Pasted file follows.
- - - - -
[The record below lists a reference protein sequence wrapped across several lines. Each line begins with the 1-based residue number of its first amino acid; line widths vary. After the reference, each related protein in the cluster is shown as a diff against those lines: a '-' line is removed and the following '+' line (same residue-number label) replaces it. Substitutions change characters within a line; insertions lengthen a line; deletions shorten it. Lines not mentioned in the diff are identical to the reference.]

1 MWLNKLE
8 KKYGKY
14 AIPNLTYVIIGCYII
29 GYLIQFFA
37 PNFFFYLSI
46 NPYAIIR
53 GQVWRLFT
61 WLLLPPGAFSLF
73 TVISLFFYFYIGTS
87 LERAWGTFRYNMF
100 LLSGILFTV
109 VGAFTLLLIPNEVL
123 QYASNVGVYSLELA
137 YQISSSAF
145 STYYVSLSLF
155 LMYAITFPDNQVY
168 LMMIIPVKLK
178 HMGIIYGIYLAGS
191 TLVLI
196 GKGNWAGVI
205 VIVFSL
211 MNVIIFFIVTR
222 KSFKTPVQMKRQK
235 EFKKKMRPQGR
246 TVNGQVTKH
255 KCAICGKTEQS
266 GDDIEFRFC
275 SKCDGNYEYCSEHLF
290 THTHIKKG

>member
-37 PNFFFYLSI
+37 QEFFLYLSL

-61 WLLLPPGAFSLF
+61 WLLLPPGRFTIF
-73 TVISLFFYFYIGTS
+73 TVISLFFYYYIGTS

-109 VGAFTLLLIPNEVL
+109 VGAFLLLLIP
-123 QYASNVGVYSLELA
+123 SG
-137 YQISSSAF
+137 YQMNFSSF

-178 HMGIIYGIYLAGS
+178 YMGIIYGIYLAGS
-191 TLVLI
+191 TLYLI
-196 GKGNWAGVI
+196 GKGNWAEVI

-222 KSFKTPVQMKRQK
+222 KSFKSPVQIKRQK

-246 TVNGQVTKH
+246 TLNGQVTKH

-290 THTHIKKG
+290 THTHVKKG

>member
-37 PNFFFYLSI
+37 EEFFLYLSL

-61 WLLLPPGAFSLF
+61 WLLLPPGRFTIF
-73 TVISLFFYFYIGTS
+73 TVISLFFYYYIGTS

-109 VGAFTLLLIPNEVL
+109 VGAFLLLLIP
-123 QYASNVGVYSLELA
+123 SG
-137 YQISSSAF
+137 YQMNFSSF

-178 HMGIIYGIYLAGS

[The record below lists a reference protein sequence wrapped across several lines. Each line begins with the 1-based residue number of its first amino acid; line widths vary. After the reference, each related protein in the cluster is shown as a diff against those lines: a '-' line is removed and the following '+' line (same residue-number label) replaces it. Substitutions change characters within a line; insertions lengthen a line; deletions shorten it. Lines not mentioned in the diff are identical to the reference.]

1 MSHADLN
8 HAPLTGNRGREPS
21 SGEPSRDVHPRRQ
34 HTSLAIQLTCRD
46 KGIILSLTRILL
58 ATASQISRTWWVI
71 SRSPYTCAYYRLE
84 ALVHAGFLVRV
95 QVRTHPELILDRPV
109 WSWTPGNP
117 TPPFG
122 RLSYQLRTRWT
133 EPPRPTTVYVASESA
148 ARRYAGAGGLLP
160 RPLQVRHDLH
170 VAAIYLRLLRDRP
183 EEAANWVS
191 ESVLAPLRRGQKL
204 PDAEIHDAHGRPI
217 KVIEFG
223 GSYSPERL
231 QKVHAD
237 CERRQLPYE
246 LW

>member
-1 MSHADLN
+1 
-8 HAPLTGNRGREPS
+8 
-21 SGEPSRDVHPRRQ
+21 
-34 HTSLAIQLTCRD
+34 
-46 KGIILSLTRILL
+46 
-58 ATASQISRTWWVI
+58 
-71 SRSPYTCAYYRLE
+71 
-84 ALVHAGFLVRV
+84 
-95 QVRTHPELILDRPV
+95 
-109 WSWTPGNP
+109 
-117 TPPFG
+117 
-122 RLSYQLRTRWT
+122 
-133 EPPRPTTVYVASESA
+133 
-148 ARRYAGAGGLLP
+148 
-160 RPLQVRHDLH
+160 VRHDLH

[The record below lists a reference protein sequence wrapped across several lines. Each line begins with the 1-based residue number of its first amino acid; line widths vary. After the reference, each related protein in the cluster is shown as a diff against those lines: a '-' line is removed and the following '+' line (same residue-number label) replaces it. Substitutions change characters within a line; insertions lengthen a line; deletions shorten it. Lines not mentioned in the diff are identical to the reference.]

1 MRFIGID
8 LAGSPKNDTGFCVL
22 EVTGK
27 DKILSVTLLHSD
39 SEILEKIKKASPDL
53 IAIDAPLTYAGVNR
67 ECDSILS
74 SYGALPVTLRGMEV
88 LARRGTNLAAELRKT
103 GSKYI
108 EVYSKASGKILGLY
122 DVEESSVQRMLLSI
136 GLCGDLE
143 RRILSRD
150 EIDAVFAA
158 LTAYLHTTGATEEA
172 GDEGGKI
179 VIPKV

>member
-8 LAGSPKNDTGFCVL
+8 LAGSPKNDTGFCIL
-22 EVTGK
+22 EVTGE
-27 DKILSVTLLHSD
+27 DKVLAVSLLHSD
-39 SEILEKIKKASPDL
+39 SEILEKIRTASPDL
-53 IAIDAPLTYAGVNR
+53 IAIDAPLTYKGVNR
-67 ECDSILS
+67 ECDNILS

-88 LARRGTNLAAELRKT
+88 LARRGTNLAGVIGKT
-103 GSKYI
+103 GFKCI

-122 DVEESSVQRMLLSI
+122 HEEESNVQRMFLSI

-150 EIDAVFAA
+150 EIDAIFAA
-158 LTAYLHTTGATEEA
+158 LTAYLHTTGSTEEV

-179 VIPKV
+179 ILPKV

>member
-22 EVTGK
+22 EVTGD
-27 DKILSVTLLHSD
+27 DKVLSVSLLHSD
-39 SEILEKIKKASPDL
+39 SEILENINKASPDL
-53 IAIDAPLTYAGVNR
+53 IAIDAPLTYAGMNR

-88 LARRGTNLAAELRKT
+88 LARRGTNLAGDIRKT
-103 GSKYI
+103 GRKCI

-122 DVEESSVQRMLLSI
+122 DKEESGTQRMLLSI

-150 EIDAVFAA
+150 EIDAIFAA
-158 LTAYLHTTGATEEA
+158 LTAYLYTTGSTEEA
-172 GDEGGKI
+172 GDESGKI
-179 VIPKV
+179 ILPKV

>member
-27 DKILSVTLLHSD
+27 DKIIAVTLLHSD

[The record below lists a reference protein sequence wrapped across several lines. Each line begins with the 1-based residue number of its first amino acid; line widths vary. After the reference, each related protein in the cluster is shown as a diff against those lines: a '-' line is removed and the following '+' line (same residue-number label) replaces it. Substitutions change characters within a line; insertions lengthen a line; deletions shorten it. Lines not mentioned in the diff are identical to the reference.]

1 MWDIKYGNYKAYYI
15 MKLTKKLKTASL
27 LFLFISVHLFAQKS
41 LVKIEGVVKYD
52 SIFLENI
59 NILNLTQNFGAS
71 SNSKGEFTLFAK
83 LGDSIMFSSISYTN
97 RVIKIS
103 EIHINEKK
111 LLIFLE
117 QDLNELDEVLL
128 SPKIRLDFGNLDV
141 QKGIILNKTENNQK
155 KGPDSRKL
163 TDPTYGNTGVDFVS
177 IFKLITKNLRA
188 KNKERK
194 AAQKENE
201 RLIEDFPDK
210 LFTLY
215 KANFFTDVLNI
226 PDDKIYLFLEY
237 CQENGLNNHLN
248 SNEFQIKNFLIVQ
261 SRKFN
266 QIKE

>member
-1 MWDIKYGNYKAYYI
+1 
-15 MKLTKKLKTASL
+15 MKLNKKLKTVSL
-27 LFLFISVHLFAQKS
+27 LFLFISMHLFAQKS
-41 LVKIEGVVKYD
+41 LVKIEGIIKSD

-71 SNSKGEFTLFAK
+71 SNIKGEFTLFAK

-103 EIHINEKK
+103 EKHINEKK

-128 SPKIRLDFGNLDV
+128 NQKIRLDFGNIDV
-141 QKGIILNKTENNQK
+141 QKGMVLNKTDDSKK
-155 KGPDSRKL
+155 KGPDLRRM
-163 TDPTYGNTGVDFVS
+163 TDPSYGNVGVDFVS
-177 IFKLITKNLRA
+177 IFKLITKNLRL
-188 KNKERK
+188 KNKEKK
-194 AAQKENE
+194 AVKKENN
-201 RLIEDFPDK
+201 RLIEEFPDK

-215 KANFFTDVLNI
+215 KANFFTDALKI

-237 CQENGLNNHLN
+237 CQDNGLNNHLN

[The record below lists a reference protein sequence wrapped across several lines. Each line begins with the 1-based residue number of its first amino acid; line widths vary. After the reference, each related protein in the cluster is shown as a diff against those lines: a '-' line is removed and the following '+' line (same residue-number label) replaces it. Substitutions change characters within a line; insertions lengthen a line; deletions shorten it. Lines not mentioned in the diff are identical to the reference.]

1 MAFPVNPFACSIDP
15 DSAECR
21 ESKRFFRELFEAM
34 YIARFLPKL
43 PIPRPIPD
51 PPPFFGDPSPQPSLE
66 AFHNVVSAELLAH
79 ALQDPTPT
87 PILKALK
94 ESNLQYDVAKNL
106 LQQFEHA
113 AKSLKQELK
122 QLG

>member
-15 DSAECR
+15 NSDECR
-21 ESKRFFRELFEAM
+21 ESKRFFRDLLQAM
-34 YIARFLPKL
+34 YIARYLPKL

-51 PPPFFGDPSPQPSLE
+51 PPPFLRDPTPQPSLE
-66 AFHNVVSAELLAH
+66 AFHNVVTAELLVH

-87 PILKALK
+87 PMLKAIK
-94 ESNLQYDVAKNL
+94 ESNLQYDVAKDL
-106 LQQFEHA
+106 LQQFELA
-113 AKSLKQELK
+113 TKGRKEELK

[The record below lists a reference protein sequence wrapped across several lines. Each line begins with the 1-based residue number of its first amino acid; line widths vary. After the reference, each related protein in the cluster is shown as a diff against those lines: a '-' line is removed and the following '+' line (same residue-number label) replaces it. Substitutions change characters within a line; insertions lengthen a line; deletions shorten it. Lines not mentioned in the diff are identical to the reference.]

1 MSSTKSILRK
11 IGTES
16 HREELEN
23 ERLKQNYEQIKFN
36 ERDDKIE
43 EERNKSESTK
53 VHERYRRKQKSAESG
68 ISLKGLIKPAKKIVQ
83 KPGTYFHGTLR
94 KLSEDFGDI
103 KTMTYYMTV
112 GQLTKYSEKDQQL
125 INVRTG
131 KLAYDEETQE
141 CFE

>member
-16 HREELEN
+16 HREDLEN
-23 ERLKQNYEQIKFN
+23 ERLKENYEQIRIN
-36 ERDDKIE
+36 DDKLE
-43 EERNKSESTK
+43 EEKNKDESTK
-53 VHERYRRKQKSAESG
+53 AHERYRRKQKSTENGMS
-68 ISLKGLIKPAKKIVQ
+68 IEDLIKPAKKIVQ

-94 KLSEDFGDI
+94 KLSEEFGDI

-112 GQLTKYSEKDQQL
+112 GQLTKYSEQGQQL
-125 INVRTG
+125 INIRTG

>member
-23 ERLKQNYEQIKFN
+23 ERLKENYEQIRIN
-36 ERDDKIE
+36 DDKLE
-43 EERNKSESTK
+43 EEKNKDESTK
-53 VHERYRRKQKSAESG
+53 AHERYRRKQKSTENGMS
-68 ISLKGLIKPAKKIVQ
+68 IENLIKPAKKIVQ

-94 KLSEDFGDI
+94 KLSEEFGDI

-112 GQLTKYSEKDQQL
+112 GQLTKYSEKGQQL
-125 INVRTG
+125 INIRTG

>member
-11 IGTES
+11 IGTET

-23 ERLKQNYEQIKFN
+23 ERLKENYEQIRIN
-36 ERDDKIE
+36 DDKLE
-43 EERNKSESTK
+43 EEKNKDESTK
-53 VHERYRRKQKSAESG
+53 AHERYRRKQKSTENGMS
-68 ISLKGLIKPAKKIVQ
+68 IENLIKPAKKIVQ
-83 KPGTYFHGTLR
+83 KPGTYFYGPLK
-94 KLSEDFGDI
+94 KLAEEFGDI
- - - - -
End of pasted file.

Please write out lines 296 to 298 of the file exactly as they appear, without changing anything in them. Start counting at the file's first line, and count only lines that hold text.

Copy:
43 EERNKSESTK
53 VHERYRRKQKSAESG
68 ISLKGLIKPAKKIVQ